The honeysuckle was flowering when we visited Hatfield House, white and gold against dark-red brick – Elizabeth’s colours, I thought happily to myself. Hatfield was Elizabeth I’s favourite house and childhood home, and I’d been excited to visit it for so long!
When I say ‘Hatfield House’ I’m being a little inexact – the only part that remains of the buildings where Elizabeth grew up is the Banqueting Hall, and this is now referred to as the Old Palace. It was built around 1485, with the remaining Banqueting Hall forming one side of a quadrangle as I understand it. Henry VIII acquired the house from the Bishop of Ely, its builder, in 1538, though he made ample use of the house before this. Baby Elizabeth was given Hatfield as her nursery after her birth in 1533, and her newly-illegitamized half-sister Mary sent to be her lady-in-waiting. But before too long Elizabeth’s mother Anne Boleyn was condemned to death and Elizabeth became illegitimate too. The future Edward VI, Henry’s new son by Jane Seymour, was also sent to Hatfield, and he and Elizabeth seem to have spent much of their childhood there. While Edward was King, he tried to give the manor to the Earl of Warwick but Elizabeth petitioned against this, and in 1550 Hatfield was granted to her. However, once her half-sister Queen Mary came to the throne, Elizabeth was less resident and more prisoner at Hatfield, though a prisoner amply and richly entertained, subject of marriage proposals and scandalous flirtations, in surroundings far preferable to her other accommodation in the Tower of London.
Visiting now, it is not hard to see why Elizabeth fought to keep the house. Hatfield, cradle and crucible of my favourite Queen, did not let me down. It is perhaps quite a simple building for a palace, but I think very beautiful.
A stone’s throw away is Hatfield House proper, a fine Jacobean stately home, all proud rectangles and preening twists of white brick. Elizabeth’s successor James swapped Hatfield with Robert Cecil for Cecil’s house Theobalds; Cecil demolished three-quarters of the Old Palace and made way for his own, new Hatfield. The inside is as impressive as the outside: a parade of elaborate rooms, elaborate ceilings and views of elaborate and sadly private gardens.
And – finest treasure of all as far as I’m concerned – the main house is home to two glorious portraits of Elizabeth I: the Rainbow portrait (quite possibly my favourite) and the Ermine portrait (a new contender). Come with me for a moment and be as excited as I was to stand in front of two pictures of this fierce, chimerical Queen. A Queen around whom the politics of secrecy and display twist so tightly that, even when looking into her eyes, we’re not sure if we’re looking the right face; representing so many things at once and eternally dripping with symbolism, just like her clothes; turning her eyes towards the world through her portraits and demanding your awestruck gaze in return.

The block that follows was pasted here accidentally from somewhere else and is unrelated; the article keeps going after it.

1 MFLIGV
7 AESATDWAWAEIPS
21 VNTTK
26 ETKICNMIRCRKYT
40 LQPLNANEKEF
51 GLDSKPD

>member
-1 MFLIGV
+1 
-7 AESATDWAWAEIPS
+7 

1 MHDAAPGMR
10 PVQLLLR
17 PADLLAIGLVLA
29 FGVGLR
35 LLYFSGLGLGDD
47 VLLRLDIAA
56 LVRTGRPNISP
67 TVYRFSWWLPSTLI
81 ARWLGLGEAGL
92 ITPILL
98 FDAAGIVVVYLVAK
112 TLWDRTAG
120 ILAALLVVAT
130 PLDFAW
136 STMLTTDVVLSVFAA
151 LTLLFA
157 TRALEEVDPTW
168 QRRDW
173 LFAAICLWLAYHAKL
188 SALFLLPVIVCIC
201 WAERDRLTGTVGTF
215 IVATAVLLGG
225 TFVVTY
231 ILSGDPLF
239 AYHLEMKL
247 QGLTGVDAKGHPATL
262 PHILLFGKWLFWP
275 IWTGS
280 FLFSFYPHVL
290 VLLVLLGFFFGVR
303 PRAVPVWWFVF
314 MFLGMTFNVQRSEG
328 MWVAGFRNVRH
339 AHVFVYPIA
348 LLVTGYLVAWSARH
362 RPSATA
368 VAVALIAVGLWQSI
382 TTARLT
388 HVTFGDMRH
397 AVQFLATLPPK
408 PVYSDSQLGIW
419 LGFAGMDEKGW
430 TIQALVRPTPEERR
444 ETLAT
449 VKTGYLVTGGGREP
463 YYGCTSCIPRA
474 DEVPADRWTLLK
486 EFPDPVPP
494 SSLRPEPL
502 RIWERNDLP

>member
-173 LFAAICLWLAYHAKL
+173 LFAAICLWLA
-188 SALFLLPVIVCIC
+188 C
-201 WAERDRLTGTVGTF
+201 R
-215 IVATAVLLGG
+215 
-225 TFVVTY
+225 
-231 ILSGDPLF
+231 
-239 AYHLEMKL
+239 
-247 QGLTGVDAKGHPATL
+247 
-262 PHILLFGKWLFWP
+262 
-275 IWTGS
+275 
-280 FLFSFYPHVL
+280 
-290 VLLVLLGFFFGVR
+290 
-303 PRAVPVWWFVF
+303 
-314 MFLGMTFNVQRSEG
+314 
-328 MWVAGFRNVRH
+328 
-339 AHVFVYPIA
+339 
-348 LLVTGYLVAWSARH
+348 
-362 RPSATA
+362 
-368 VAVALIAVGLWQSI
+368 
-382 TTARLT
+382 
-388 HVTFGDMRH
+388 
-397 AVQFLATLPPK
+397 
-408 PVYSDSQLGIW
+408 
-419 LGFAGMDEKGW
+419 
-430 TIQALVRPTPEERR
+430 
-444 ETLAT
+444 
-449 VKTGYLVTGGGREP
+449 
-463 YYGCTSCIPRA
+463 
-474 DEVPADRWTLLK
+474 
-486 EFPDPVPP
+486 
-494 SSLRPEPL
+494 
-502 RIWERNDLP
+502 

Above: the ‘Rainbow portrait’, by Isaac Oliver c1600 (larger image here). This was painted only a few years before she died aged 69, so might not be quite true to life – Elizabeth controlled her public image even more carefully once she began to age, and it’s said that artists were given portraits of her as a young woman to copy. Youthful face aside, this painting is a beautiful web of symbols. With wildflowers on her dress, peals at her throat, a rainbow in her hand, eyes and ears on her cloak, and a serpent holding a heart on her sleeve, this is a magnificent jewelled codex of Elizabeth’s public identity: sublimely virginal, benevolently peaceful, fiercely watchful, her heart always controlled by her wisdom.
(Also, that hat says ‘I’m Queen’ like nothing else.)
Above: the ‘Ermine portrait’, by Nicholas Hilliard 1585 (larger image here). The ermine perched on her arm is a symbol of royalty – note the tiny crown-collar it wears. (This ermine has been fortunate – you might recognise from its fur that most were made into trimmings of regal capes.) Apparently black and white were Elizabeth’s favourite colours – all her other achievements aside, she knew how to dress for red hair.
Returning from the glamour of the main house to the Old Palace, it’s probably no surprise to you that I preferred standing outside its russet medieval brickwork. In that Tudor knotwork garden, warmed by stone the colour of cinnamon, I wanted to stay there forever. I got very caught up imagining Elizabeth growing up here, waiting to be Queen; studying Latin and Greek and teasing her suitors; eager for news and terrified of betrayal; her hair flashing the same colour as the bricks in the summer; falling from grace and then rising higher than ever.
p.s. I am grateful to this website’s catalogue of Elizabeth’s portraits.